This may be a big revelation to many folks, but the Bible isn’t explicit in saying that the angels ever sing. Some would say, “Whoa! That’s a biggie…I mean, don’t you remember the shepherds and the angels that night when the angels sang the Hallelujah Chorus and announced the Savior’s birth?” Actually…no, I don’t remember that. A close reading of that account will show that the angels “said” their praises and hallelujahs. Luke 2:13-14 “And suddenly there was with the angel a multitude of the Heavenly Host praising God and saying, ‘Glory to God in the highest…’ “
So, if angels don’t sing, what are they doing when the Bible recounts their praise and worship? What is going on in passages such as Isaiah 6 and Revelation 4 where we see angelic creatures saying, “Holy, Holy, Holy is the Lord of hosts…?” That sounds like a praise and worship service to us. And when we think “praise and worship”, we think singing, and a lot of it. But let’s take a brief look and see if there is anything we can learn from the angel’s declarations.
First, there is one passage that could possibly allude to angels singing. It is in Job 38:7. At creation the morning stars “sang for joy.” This is another study in itself, but suffice it to say, this could be referring to literal stars. Other places in Scripture tell us the inanimate creation sings praises (Psalm 65:12; 19:1). Modern science has recorded constant “singing,” if you will, of the stars and nebulae today. This particular word is only used one time in the Bible and it could easily be translated “shouted or cried out for joy.” So we can rule that out as proof that angels sing.
Then, of all the times in the Bible (116) that the normal word for “sing” is used, it always refers to God’s people or the inanimate creation singing praises to God. That is very interesting. So where does that leave the angels and their great worship services?
It seems that the only creatures that can sing praises as we know singing to be are the creation itself and the people of God. The Bible says that the universe has had a curse on it since the fall of man in the Garden of Eden and it will be restored and made new one day, and redeemed. And we are told that humans are redeemed and given new life when the gospel of Christ is believed. But the holy angels of God have had no such fall and, therefore, no need to be redeemed. The only recorded voices singing praise to The Creator are the ones that are and that will be redeemed.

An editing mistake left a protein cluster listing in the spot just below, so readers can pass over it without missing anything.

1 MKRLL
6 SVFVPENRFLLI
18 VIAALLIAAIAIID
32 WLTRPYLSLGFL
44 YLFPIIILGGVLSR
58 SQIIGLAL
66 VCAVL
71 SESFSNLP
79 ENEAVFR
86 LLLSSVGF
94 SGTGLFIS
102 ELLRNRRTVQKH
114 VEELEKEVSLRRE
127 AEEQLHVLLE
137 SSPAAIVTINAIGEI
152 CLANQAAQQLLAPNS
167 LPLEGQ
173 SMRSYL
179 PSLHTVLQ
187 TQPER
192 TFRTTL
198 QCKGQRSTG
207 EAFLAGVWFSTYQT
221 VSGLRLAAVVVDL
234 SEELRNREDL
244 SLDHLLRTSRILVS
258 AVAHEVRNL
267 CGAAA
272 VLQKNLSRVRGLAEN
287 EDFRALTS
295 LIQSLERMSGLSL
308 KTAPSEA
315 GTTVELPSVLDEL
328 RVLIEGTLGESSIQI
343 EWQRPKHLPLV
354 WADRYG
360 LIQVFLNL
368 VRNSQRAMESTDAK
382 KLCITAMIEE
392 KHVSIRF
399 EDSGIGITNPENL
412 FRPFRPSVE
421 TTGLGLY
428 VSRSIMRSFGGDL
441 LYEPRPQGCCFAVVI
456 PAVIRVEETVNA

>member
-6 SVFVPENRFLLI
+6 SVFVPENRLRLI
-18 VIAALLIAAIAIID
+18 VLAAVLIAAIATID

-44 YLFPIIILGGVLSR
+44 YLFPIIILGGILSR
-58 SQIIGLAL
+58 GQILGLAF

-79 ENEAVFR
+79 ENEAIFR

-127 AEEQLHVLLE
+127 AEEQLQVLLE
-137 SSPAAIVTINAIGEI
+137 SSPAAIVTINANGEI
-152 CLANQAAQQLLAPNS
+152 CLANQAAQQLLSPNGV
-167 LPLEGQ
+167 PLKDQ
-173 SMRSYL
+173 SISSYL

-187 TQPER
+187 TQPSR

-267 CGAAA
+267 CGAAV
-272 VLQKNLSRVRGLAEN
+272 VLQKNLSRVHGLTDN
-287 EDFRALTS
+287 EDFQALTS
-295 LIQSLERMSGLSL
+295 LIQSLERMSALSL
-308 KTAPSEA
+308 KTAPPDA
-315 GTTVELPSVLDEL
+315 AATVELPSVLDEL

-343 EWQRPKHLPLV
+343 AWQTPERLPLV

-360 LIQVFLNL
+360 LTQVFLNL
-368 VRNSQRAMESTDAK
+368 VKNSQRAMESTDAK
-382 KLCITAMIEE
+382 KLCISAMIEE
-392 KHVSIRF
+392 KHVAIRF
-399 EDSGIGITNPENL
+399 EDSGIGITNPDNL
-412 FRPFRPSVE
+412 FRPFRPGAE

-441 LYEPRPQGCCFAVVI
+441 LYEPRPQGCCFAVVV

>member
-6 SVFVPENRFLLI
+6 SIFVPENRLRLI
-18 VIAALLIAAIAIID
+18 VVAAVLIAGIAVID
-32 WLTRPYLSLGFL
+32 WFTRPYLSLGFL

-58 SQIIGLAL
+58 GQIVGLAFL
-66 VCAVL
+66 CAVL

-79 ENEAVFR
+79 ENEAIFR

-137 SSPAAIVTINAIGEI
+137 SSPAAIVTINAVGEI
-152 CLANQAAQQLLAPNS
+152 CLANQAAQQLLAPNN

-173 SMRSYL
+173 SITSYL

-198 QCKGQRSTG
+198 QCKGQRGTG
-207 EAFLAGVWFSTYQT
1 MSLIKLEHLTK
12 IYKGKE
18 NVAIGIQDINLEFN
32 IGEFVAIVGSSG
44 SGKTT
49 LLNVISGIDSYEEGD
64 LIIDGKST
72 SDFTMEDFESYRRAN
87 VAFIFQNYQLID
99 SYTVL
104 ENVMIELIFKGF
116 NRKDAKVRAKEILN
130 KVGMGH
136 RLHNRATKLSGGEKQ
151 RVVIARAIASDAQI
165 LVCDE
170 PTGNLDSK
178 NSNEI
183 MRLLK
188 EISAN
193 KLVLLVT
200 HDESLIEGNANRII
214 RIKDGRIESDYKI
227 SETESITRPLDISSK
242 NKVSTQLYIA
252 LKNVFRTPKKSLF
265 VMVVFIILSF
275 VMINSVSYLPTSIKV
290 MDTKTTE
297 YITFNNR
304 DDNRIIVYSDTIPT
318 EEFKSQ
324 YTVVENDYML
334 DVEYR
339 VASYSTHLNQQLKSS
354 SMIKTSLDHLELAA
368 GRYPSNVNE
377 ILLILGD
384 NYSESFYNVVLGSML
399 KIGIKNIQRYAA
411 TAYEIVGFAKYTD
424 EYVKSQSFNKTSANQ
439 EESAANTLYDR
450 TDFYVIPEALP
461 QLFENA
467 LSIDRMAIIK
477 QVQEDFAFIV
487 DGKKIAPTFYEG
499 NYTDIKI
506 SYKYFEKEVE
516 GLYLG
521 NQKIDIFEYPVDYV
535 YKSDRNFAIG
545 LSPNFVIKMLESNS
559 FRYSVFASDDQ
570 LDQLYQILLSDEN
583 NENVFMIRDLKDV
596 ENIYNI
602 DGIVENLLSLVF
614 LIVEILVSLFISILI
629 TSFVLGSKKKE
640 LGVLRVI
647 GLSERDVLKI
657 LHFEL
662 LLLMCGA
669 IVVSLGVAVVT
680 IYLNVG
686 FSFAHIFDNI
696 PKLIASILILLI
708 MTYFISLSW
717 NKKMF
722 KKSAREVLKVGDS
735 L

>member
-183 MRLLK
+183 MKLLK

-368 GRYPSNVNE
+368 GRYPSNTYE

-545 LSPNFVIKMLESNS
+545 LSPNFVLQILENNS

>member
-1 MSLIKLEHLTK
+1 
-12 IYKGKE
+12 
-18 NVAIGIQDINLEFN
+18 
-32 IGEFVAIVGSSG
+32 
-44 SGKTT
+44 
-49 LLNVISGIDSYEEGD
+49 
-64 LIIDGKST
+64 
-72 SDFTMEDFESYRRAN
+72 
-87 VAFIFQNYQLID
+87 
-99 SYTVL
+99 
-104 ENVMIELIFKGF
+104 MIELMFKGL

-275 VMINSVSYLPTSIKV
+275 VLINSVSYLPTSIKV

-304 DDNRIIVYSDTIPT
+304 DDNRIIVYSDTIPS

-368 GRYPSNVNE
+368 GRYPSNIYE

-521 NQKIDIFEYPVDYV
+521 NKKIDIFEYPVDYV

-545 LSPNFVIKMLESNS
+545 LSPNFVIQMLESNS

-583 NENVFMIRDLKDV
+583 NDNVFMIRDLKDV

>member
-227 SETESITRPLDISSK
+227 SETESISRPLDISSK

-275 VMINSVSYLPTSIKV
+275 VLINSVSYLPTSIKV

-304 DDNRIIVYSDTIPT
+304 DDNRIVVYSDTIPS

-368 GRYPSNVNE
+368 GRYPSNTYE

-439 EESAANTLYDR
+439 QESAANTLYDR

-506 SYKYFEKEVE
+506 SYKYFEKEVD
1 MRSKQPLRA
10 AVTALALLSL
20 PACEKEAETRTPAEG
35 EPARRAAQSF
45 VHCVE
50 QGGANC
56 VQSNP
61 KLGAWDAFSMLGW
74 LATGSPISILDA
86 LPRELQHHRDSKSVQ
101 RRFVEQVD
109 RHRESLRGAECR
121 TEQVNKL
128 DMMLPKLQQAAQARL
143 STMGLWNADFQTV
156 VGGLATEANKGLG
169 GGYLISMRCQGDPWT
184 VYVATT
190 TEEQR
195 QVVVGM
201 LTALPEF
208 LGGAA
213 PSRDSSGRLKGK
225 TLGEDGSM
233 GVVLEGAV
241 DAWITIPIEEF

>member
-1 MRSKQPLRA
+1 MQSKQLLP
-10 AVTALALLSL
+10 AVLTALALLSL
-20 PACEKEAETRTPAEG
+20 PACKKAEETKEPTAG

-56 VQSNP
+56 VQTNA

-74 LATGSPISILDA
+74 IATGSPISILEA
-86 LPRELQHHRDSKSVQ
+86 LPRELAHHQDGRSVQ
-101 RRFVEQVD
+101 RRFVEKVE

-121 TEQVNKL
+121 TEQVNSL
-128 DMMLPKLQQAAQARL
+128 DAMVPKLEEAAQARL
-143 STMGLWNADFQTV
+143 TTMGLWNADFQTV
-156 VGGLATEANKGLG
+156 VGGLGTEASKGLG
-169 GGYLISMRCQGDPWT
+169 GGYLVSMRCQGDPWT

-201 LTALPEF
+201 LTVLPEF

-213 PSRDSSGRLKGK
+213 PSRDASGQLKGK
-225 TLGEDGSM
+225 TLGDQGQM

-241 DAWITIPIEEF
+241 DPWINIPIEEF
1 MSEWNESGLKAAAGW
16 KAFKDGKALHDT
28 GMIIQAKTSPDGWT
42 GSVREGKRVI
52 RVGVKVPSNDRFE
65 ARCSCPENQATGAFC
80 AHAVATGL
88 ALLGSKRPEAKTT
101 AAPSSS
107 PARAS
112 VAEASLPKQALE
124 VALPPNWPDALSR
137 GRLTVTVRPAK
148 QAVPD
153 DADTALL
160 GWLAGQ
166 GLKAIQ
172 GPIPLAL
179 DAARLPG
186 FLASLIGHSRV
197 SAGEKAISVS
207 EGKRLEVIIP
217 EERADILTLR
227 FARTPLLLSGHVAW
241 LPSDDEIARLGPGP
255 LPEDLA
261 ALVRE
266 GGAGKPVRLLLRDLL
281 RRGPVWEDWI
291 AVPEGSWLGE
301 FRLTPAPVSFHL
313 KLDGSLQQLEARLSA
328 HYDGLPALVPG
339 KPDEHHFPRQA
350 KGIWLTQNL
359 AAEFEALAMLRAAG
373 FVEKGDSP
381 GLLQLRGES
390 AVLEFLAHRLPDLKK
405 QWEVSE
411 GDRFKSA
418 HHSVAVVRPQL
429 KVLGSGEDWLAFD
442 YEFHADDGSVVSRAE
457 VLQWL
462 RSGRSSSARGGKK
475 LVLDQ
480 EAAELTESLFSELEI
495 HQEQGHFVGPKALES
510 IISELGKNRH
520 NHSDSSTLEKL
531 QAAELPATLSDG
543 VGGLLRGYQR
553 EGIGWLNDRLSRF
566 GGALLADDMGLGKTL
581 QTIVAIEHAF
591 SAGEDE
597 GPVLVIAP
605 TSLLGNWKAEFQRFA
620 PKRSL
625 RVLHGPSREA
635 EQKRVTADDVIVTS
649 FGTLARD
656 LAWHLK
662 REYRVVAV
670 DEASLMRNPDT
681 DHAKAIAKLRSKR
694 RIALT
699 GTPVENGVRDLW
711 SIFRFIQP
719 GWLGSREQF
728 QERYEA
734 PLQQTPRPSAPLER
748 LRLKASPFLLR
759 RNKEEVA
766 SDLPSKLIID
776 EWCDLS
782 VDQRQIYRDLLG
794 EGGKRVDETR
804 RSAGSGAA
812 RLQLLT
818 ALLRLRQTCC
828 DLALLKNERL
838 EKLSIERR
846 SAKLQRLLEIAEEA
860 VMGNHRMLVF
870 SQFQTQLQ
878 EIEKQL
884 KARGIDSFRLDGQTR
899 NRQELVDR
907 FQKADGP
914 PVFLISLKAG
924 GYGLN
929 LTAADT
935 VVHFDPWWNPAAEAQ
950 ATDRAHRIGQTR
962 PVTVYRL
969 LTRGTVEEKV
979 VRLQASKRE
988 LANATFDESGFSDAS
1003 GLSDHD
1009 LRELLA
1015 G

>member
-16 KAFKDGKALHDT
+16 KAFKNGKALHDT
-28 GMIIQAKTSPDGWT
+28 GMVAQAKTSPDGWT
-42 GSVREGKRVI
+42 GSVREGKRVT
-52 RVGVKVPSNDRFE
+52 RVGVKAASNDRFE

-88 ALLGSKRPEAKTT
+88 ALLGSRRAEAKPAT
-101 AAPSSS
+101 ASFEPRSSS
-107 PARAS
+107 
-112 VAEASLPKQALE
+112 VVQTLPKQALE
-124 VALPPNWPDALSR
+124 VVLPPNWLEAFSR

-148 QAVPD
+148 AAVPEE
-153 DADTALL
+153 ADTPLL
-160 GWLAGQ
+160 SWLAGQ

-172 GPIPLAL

The Apostle Peter shows us this in I Peter 1:12. He says that the angels are curious to look into the subject of redemption. The angels of God are perfect and holy. They have not experienced sin and being separated from God. So they do not have a song of redemption to sing. They have seen God’s plan unfolding through the ages, but they still do not know experientially how it all works, and they “desire to look into these things.”
Now, of course, the holy angels are in a totally different realm and category than us, and the Bible tells us they are magnificent and powerful. When they speak, it is certainly grander than a human voice. And I believe their voices please God daily as they are around His throne. But their song comes from knowing His reality in Heaven and seeing with their eyes His majesty daily.
So during this wonderful Christmas Season, let’s see the angels as the messengers they are said to be in the Scriptures. We can’t read the account of Jesus’ birth and see these creatures as cutesy little cupid types. No, they came to announce what God was doing and they were in glorious light and the shepherds were afraid. But they “said” their declarations because of their perspective and duty.
It was a most wonderful and glorious proclamation, and the Christmas carols we sing and Christmas pageants we attend will all declare the “singing” of the angels, and that’s a good thing. But we must remember, only those who have experienced this gift of God for themselves can truly sing God’s praises properly.